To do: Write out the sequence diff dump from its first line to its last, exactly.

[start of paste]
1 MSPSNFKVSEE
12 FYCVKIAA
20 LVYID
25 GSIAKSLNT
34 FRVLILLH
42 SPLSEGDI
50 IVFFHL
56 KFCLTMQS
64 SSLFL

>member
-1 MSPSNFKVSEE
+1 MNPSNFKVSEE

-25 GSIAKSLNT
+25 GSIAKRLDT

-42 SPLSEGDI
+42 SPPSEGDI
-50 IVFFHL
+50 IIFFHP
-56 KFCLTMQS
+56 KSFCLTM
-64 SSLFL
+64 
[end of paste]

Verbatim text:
1 MSPSNFKVSEE
12 FYCVKIAA
20 LVYID
25 GSIAKSLNT
34 FRVLILLH
42 SPLSEGDI
50 IVFFHL
56 KFCLTMQS
64 SSLFL

>member
-1 MSPSNFKVSEE
+1 MNPSNFKVSEE

-25 GSIAKSLNT
+25 GSIAKRLDT

-42 SPLSEGDI
+42 SPPSEGDI
-50 IVFFHL
+50 IIFFHP
-56 KFCLTMQS
+56 KSFCLTM
-64 SSLFL
+64 